That was the clincher for the Vatican, which announced in February 2012 that  she would be canonized. Tekakwitha had been declared venerable in 1943 by the  Catholic Church and beatified in 1980 by Pope John Paul II, but needed one more  miracle to be elevated to actual sainthood. After much study, the church decided  Jake’s cure was it.

During her lifetime, Tekakwitha was ostracized for her Catholic faith and her  devotion to God. She left her village in what is today upstate New York and  traveling to the Francis-Xavier Catholic mission in Sault-Saint-Louis, Quebec,  receiving her First Holy Communion there in 1677.

Ceremonies are being held at both Tekakwitha’s birthplace, in Ossernenon, New York (today  Auriesville), and her burial ground in Kahnawake, Quebec, Canada. Both countries,  though technically created after Tekakwitha’s 1680 death, have claimed her as their own. She really “belongs” to both,  but her canonization has stirred up mixed feelings as well as devotion in Native  communities on both sides of the 49th Parallel—not least of all because the  Catholic Church was one of the institutions responsible for the residential  schools era.

During more than 150 years, aboriginal children were ripped away from their  families and put into boarding schools, where they were forbidden to speak their  language or practice their culture and were instead indoctrinated into the  Christian-European way of thinking. Many suffered abuse, and the more than  80,000 former students surviving today are subject to a myriad of ills related  to intergenerational trauma. The story is similar in the United States.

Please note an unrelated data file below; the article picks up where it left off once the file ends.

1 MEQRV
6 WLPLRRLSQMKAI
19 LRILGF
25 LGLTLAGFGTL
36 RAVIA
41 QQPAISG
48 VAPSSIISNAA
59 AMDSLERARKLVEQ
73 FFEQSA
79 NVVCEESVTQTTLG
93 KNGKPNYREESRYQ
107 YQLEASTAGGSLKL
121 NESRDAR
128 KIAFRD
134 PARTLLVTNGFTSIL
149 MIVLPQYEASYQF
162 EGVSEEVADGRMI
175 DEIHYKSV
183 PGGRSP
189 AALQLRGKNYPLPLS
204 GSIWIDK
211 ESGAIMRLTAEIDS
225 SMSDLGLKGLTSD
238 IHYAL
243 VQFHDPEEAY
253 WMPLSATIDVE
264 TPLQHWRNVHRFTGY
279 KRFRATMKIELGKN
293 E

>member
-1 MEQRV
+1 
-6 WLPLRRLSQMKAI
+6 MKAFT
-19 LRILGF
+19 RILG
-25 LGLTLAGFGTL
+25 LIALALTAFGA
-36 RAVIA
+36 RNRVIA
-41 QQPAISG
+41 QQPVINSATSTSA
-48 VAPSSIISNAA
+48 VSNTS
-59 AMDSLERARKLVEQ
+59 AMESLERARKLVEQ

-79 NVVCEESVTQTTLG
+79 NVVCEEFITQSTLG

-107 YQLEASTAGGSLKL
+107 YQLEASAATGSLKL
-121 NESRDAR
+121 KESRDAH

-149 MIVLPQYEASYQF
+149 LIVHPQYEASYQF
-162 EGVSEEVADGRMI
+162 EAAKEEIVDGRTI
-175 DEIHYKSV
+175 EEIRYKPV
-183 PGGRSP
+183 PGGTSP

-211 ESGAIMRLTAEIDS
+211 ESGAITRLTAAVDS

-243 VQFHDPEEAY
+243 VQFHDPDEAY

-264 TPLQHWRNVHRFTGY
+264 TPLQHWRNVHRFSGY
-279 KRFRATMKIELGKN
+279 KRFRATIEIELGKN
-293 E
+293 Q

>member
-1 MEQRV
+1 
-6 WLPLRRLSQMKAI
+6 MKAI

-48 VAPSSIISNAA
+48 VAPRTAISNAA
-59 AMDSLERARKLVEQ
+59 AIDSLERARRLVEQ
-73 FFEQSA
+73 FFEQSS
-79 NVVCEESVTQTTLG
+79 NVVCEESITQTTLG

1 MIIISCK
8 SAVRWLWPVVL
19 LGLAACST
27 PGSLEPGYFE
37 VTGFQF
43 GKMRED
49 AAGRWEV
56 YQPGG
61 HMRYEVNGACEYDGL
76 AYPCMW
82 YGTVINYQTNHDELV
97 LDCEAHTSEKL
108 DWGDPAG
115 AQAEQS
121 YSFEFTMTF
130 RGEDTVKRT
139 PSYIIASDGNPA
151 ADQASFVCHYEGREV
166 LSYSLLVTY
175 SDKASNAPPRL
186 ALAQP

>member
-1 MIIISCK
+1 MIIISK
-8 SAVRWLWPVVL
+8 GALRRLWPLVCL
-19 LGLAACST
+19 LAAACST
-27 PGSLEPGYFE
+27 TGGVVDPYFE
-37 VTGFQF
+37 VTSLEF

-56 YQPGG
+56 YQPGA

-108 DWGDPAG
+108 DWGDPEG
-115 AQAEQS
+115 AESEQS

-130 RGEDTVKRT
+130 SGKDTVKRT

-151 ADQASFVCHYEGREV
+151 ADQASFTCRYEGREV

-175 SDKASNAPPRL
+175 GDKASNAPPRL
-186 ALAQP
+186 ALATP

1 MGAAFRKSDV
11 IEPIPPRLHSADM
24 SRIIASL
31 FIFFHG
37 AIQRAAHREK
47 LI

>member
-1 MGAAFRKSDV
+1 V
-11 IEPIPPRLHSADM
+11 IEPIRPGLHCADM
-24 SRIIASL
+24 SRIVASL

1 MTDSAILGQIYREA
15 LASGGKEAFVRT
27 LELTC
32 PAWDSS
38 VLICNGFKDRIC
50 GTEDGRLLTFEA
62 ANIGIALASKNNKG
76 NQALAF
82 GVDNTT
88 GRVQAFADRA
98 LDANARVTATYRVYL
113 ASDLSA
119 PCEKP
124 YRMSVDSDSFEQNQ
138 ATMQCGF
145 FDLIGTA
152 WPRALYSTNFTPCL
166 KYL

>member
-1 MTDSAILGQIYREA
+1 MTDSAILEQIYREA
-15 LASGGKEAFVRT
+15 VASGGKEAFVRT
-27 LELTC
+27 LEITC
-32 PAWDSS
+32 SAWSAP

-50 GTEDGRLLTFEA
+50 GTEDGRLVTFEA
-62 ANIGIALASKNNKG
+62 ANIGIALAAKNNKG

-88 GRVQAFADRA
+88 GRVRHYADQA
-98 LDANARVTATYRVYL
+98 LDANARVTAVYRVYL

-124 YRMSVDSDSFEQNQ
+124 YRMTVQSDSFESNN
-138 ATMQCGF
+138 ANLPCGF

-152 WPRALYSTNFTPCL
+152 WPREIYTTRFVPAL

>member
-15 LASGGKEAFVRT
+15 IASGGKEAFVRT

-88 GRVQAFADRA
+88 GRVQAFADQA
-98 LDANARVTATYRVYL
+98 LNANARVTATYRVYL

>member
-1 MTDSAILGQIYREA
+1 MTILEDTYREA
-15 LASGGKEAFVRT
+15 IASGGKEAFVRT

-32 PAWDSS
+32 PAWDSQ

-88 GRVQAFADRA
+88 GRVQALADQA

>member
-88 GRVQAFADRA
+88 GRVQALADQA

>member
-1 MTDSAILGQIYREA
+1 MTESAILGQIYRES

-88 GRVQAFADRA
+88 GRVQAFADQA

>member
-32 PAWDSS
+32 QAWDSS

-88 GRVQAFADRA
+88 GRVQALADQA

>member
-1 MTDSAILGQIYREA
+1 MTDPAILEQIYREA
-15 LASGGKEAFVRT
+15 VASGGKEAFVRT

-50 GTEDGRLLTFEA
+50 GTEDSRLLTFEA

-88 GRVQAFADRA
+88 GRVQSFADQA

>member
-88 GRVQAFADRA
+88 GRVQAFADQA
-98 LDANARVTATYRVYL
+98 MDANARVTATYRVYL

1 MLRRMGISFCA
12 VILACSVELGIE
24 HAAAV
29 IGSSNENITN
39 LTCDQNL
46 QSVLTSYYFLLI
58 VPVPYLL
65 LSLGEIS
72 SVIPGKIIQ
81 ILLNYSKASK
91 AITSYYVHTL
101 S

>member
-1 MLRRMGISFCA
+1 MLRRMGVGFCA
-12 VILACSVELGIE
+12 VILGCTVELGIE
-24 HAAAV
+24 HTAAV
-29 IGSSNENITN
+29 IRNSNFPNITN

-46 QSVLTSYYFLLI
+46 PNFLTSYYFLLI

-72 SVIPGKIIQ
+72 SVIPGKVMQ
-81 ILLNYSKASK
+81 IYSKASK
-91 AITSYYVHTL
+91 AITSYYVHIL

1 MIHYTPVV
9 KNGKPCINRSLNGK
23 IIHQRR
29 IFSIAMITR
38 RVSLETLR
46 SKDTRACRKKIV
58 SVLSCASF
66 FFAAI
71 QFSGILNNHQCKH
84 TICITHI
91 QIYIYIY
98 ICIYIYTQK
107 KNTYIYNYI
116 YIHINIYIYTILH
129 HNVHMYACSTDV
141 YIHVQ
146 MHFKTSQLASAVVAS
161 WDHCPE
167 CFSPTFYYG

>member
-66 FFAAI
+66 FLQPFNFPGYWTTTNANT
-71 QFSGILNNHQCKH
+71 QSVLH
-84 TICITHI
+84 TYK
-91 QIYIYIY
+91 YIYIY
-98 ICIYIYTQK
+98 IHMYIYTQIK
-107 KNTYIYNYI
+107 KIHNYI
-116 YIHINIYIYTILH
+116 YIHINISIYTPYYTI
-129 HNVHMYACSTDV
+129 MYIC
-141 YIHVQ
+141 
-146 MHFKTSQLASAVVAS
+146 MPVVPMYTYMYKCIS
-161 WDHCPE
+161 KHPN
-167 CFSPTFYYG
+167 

Nevertheless, residential school survivors are among the First Nations  citizens who are in Rome to witness for themselves this confluence of ceremony  that validates both faith and indigenous culture.

“It’s part of our healing process as a community, and we need to heal to go  farther in life,” Catherine Innis, one of several members of the Indian Brook  First Nation in Nova Scotia going to Rome, told CBC News. “My father went to residential  school so I know the hardships of many families that had to go through  that.”

Patricia Pictou, herself a residential school survivor, told CBC News that  Tekakwitha helped her survive some of her darkest hours. Pictou was excited  about going to the Vatican to witness the veneration of the person she credits  with saving her.

And from coast to coast to coast in Canada, Tekakwitha’s canonization was  noted by aboriginal leadership.

“This is an emotional occasion for all Catholics around the world, especially  in the Indigenous community, as a sister of ours is bestowed with the highest  honor given by the Catholic Church,” said Assembly of First Nations National  Chief Shawn A-in-chut Atleo in a statement. “Kateri Tekakwitha devoted her life  to helping the poor and the sick. She is an inspiration for so many of our  people who have gone through difficult times, including many who are still  living with the trauma of residential schools. Many First Nation citizens have  traveled to Rome to celebrate this momentous event and honor the Blessed Kateri,  also known as the ‘Lily of the Mohawks.’ ”
Read the article at Indian Country